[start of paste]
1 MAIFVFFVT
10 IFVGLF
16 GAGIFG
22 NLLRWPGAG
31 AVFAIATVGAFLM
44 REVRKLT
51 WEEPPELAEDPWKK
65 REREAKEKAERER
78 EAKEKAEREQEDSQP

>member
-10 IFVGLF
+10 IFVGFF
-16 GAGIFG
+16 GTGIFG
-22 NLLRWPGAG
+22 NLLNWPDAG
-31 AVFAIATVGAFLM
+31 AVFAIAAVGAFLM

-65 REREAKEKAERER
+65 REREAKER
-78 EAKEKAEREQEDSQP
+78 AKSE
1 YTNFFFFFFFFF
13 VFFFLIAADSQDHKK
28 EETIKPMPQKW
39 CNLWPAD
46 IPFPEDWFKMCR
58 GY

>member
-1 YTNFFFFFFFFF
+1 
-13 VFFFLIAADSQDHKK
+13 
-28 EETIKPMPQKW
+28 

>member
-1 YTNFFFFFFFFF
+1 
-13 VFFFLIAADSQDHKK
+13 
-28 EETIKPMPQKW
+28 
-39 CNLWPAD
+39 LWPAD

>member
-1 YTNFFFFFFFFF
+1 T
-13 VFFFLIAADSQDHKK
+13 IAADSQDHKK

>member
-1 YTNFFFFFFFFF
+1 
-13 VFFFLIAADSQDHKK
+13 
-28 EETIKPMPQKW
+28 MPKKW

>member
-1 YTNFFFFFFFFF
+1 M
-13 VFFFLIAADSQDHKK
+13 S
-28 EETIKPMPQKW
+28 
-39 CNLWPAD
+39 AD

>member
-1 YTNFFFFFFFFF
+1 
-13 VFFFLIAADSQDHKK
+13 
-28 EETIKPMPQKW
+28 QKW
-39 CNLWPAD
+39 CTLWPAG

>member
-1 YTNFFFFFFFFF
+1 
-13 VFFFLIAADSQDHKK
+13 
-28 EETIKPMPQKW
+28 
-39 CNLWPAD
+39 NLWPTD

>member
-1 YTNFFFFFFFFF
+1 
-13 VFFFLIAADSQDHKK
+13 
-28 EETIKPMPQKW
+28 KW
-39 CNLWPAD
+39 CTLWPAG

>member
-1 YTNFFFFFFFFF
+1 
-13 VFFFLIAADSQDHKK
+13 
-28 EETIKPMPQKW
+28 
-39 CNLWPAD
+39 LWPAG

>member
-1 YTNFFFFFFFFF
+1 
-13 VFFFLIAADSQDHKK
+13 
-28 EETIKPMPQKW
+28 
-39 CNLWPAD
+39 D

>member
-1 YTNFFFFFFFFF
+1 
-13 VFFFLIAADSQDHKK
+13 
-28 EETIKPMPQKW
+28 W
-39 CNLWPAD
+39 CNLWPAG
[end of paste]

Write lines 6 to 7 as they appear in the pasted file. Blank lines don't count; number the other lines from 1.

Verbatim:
44 REVRKLT
51 WEEPPELAEDPWKK